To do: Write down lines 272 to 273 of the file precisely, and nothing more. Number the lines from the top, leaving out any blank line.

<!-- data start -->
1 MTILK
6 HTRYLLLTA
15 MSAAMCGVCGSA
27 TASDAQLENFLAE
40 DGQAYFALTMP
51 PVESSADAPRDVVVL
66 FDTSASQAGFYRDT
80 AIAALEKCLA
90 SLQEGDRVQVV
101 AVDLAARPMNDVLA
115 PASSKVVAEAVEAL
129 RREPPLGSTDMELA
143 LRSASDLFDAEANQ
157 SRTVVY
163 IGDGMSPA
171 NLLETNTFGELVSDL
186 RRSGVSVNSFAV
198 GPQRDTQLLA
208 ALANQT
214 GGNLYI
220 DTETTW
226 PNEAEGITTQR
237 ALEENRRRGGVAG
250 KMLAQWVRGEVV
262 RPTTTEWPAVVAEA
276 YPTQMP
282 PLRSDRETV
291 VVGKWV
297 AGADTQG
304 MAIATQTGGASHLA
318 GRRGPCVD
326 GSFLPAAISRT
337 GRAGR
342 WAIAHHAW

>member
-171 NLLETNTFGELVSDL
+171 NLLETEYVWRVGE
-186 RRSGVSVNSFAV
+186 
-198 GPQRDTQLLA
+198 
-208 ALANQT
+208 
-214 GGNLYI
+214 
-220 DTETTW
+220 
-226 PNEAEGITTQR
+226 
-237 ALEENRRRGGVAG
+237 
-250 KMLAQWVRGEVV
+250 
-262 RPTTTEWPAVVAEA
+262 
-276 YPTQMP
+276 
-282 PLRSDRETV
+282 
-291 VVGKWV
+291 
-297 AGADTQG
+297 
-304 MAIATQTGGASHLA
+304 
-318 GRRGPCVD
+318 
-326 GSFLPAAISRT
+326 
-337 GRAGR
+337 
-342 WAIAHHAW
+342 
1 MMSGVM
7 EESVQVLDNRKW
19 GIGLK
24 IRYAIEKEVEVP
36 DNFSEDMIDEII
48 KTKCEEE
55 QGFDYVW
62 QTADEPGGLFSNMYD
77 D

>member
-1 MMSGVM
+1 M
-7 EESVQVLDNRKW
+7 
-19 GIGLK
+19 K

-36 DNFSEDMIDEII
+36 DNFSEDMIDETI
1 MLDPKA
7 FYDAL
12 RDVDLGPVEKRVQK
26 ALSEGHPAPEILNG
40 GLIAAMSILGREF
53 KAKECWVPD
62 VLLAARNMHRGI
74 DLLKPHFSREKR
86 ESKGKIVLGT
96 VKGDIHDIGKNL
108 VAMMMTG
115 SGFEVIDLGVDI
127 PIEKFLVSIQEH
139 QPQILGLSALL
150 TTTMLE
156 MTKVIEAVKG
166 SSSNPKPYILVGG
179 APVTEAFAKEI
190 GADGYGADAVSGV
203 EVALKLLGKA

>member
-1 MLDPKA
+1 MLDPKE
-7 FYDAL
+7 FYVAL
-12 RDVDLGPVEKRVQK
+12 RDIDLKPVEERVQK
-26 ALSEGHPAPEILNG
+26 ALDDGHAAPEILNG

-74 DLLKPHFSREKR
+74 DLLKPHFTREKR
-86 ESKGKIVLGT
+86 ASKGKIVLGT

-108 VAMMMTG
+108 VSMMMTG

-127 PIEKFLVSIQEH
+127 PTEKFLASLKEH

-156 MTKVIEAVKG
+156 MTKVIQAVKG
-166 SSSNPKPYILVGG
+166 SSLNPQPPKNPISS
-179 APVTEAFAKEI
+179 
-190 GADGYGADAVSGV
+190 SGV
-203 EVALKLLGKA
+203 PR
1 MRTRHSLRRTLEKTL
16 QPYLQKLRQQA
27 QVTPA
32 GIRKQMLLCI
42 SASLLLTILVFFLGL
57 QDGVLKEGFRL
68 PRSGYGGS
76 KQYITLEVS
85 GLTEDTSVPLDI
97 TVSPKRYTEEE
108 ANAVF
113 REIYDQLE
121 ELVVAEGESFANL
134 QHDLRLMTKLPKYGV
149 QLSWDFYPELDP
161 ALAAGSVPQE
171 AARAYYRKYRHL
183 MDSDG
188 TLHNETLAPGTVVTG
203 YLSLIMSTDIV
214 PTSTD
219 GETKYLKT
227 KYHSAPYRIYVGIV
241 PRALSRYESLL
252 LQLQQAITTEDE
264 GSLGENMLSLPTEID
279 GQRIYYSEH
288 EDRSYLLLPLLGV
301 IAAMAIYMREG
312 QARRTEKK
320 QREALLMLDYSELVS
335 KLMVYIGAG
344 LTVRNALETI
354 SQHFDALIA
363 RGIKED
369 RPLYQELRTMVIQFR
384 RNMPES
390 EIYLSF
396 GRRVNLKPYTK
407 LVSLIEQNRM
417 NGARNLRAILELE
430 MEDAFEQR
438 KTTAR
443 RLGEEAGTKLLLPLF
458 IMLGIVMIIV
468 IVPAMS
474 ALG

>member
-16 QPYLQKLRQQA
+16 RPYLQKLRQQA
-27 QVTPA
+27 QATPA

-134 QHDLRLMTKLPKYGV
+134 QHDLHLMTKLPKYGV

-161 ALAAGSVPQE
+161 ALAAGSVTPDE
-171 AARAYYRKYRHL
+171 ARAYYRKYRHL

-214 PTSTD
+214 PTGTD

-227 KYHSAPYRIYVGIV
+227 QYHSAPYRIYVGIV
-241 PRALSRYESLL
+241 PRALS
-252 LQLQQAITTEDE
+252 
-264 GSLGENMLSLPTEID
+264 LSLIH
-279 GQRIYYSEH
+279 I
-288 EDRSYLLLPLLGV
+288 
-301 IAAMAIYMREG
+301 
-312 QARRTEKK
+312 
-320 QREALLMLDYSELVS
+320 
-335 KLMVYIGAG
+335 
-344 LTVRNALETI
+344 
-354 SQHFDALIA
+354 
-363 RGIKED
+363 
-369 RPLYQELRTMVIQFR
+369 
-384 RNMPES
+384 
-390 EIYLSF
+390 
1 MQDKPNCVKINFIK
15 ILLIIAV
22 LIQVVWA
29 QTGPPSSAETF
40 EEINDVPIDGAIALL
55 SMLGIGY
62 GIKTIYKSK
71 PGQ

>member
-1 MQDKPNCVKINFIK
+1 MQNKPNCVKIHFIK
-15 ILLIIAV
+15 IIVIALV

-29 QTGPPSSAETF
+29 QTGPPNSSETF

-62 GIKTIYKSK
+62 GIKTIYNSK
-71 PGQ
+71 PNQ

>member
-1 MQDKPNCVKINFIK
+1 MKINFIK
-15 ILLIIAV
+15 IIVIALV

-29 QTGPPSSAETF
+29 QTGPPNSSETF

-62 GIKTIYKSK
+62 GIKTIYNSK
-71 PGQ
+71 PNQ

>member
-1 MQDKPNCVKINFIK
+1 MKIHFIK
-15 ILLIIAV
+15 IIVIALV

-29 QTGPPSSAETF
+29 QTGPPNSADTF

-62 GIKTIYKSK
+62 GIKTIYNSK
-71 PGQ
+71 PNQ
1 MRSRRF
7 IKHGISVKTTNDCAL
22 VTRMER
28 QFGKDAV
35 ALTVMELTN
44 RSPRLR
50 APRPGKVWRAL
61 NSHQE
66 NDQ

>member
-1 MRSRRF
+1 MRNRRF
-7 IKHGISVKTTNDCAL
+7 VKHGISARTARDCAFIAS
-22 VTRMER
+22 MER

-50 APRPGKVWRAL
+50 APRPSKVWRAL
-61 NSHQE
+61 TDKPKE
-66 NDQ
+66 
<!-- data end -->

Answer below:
1 MRSRRF
7 IKHGISVKTTNDCAL